The word “persecution” has not been defined by statute, and this court-like the BIA-has decided that the concept is best addressed on a case-by-case basis. See Bocova, 412 F.3d at 263; see also In re L-K-, 23 I & N Dec. 677, 683 (BIA 2004). This does not mean, however, that the inquiry is standardless. It is clear, for example, that the term “requires that the totality of a petitioner's experiences add up to more then mere discomfiture, unpleasantness, harassment, or unfair treatment.” Nikijuluw v. Gonzales, 427 F.3d 115, 120 (1st Cir.2005); accord Nelson v. INS, 232 F.3d 258, 263 (1st Cir.2000). This threshold is not easily crossed. See, e.g., Bocova, 412 F.3d at 264 (upholding the BIA's determination that harassment and occasional beatings by the Albanian police did not amount to persecution); Rodriguez-Ramirez, 398 F.3d at 124 (upholding the BIA's determination that an isolated act of violence against a family member is not enough to establish persecution).
In the hot glare of these precedents, the petitioner's claim of past persecution melts away. For one thing, he has proffered no evidence showing any actual violence directed against him. For another thing, he has not shown that his cousin, though threatened, stalked, and perhaps beaten on one occasion, has actually experienced anything that might resemble persecution. Even crediting his evidence fully, the most that the petitioner has shown is that his cousin (and, by indirection, he himself) experienced a modicum of discomfiture, harassment and abuse. That is too frail a lance to unhorse the BIA's fact-based finding that nothing amounting to persecution occurred. See Nikijuluw, 427 F.3d at 121.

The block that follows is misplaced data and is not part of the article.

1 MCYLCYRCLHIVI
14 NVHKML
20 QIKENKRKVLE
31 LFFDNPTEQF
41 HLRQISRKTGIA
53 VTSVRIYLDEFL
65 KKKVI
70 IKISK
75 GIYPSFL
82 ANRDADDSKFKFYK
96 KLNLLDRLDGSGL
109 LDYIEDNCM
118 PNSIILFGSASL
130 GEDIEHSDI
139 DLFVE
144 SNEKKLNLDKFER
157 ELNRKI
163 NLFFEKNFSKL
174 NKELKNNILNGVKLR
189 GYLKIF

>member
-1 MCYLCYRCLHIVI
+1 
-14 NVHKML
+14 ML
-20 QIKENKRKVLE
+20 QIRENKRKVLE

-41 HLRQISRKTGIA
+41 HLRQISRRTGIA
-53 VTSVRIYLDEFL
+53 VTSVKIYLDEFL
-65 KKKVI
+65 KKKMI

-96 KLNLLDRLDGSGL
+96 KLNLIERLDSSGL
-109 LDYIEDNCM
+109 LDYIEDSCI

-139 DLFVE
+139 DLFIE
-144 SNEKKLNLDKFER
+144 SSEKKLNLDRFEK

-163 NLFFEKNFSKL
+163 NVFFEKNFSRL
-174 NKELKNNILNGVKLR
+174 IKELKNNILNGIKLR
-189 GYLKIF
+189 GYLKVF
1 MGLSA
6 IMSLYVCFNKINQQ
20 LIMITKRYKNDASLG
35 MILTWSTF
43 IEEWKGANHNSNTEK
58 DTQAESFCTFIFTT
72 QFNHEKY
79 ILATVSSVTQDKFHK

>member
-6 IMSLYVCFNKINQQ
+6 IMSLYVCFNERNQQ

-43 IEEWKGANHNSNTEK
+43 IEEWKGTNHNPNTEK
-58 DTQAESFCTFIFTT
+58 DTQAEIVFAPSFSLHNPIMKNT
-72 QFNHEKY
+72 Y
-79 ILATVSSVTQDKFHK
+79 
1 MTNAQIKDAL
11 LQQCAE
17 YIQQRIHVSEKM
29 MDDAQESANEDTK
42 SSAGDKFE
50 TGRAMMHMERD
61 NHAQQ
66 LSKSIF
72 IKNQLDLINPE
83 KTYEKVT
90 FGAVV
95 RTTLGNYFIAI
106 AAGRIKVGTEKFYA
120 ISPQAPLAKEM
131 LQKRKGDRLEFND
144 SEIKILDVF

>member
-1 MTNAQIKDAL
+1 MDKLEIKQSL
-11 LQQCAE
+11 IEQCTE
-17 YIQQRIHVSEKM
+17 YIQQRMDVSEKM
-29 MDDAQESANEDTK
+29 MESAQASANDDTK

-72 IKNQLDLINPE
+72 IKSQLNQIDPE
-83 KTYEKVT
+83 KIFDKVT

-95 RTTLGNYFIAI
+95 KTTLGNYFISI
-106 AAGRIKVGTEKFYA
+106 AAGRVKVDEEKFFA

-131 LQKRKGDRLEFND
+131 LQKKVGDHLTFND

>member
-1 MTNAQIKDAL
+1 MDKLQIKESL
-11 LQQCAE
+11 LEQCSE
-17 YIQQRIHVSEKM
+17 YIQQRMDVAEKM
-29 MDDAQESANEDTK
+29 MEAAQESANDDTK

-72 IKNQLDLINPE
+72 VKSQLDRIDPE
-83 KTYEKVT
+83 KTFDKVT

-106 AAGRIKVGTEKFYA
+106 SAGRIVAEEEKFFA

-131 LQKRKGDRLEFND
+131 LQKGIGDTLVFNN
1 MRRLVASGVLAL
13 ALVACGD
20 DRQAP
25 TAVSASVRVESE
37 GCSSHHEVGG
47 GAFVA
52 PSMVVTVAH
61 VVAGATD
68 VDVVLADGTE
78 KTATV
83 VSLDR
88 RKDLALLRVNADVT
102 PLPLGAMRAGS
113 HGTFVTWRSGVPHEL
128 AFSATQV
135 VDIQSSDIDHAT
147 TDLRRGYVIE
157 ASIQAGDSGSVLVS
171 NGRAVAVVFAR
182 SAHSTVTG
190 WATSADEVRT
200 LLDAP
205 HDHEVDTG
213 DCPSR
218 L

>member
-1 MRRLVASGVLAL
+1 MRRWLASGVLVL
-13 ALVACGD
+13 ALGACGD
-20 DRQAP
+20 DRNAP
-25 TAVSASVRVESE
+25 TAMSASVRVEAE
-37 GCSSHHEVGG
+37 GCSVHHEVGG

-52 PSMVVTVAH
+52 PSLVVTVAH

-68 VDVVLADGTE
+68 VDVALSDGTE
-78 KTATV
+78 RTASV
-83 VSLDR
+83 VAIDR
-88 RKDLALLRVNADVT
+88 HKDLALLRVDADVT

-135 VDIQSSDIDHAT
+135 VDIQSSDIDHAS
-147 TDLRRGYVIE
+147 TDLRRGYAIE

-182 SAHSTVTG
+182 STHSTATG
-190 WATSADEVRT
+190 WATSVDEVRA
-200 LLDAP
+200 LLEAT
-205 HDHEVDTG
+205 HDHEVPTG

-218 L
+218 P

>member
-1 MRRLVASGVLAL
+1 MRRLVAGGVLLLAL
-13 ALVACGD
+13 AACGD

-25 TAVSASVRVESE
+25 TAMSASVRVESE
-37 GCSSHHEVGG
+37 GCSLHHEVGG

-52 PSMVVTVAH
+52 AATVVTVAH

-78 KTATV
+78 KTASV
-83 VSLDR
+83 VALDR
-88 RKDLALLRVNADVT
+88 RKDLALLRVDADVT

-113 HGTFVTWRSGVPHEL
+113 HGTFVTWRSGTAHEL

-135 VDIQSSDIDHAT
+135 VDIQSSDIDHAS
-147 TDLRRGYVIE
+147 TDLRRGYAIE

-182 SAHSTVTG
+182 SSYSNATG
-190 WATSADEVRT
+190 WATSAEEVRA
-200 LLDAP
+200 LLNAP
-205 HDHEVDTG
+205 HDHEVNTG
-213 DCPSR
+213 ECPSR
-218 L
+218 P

We add, moreover, that the petitioner's “past persecution” claim is doubly deficient. Persecution always implies some connection to governmental action or inaction, related to a protected ground for asylum (say, social group membership or political opinion). See id.; Harutyunyan, 421 F.3d at 68. This means, among other things, that one who seeks asylum must show mistreatment that is the “direct result of government action, government-supported action, or government's unwillingness or inability to control private conduct.” Nikijuluw, 427 F.3d at 121. “[A]ction by non-governmental actors can undergird a claim of persecution only if there is some showing that the alleged persecutors are in league with the government or are not controllable by the government.” Da Silva, 394 F.3d at 7.
The petitioner has wholly failed to attain this milestone. He has not demonstrated that any of the actors involved in Leger's mistreatment were somehow tied to the government. For aught that appears, his cousin was threatened (and perhaps roughed up) by a co-worker who was envious of her job.
It is, of course, true that government inaction sometimes can be sufficient to show persecution. See, e.g., Singh v. INS, 94 F.3d 1353, 1360 (9th Cir.1996); de la Llana-Castellon v. INS, 16 F.3d 1093,1097 (10th Cir.1994). Here, however, the petitioner did not offer a scintilla of evidence to show that either he or his cousin sought governmental protection from the maraudings of this jealous co-worker, let alone that the authorities could not or would not provide protection.2
We turn next to the petitioner's claim that he proved a well-founded fear of future persecution. This is a claim of persecution on the basis of consanguinity; the petitioner himself testified that he had no political allegiances. Instead, he relies principally on his relatives' membership in the Convergence Party. His premise is sound: claims of persecution may, in appropriate circumstances, rest on imputed political opinion. See Vasquez v. INS, 177 F.3d 62, 65 (1st Cir.1999) (articulating this premise); Ravindran v. INS, 976 F.2d 754, 760 (1st Cir.1992) (same).